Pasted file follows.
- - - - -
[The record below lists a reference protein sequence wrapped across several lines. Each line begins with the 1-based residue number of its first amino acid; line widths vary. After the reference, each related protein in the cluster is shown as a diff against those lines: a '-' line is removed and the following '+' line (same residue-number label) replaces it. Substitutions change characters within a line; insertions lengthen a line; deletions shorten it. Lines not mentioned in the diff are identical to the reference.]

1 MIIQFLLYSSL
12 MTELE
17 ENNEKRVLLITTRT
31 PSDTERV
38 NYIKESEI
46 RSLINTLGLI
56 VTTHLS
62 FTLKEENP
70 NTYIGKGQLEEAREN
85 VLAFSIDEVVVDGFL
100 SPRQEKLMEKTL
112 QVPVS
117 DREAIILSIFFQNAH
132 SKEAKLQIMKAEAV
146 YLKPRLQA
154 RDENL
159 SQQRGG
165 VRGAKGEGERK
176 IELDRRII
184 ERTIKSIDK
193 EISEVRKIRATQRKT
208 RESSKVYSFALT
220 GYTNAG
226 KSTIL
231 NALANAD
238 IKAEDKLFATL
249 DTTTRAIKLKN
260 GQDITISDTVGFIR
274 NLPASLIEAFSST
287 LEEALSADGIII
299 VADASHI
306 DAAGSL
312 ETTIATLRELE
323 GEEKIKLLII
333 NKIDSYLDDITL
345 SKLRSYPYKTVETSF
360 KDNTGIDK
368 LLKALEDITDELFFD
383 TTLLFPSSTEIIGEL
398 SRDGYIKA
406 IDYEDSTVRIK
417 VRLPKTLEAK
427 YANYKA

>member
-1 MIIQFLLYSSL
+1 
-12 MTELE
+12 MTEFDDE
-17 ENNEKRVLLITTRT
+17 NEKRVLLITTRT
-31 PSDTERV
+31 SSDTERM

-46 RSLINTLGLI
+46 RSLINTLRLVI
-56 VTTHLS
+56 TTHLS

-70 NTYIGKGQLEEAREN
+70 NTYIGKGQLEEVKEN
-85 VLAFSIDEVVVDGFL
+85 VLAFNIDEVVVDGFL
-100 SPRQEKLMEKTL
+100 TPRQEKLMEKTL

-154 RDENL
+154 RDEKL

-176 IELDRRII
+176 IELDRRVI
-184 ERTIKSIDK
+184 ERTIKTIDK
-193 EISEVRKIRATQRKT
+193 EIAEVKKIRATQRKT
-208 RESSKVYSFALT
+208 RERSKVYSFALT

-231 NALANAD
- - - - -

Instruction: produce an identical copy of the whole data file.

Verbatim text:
[The record below lists a reference protein sequence wrapped across several lines. Each line begins with the 1-based residue number of its first amino acid; line widths vary. After the reference, each related protein in the cluster is shown as a diff against those lines: a '-' line is removed and the following '+' line (same residue-number label) replaces it. Substitutions change characters within a line; insertions lengthen a line; deletions shorten it. Lines not mentioned in the diff are identical to the reference.]

1 MIIQFLLYSSL
12 MTELE
17 ENNEKRVLLITTRT
31 PSDTERV
38 NYIKESEI
46 RSLINTLGLI
56 VTTHLS
62 FTLKEENP
70 NTYIGKGQLEEAREN
85 VLAFSIDEVVVDGFL
100 SPRQEKLMEKTL
112 QVPVS
117 DREAIILSIFFQNAH
132 SKEAKLQIMKAEAV
146 YLKPRLQA
154 RDENL
159 SQQRGG
165 VRGAKGEGERK
176 IELDRRII
184 ERTIKSIDK
193 EISEVRKIRATQRKT
208 RESSKVYSFALT
220 GYTNAG
226 KSTIL
231 NALANAD
238 IKAEDKLFATL
249 DTTTRAIKLKN
260 GQDITISDTVGFIR
274 NLPASLIEAFSST
287 LEEALSADGIII
299 VADASHI
306 DAAGSL
312 ETTIATLRELE
323 GEEKIKLLII
333 NKIDSYLDDITL
345 SKLRSYPYKTVETSF
360 KDNTGIDK
368 LLKALEDITDELFFD
383 TTLLFPSSTEIIGEL
398 SRDGYIKA
406 IDYEDSTVRIK
417 VRLPKTLEAK
427 YANYKA

>member
-1 MIIQFLLYSSL
+1 
-12 MTELE
+12 MTEFDDE
-17 ENNEKRVLLITTRT
+17 NEKRVLLITTRT
-31 PSDTERV
+31 SSDTERM

-46 RSLINTLGLI
+46 RSLINTLRLVI
-56 VTTHLS
+56 TTHLS

-70 NTYIGKGQLEEAREN
+70 NTYIGKGQLEEVKEN
-85 VLAFSIDEVVVDGFL
+85 VLAFNIDEVVVDGFL
-100 SPRQEKLMEKTL
+100 TPRQEKLMEKTL

-154 RDENL
+154 RDEKL

-176 IELDRRII
+176 IELDRRVI
-184 ERTIKSIDK
+184 ERTIKTIDK
-193 EISEVRKIRATQRKT
+193 EIAEVKKIRATQRKT
-208 RESSKVYSFALT
+208 RERSKVYSFALT

-231 NALANAD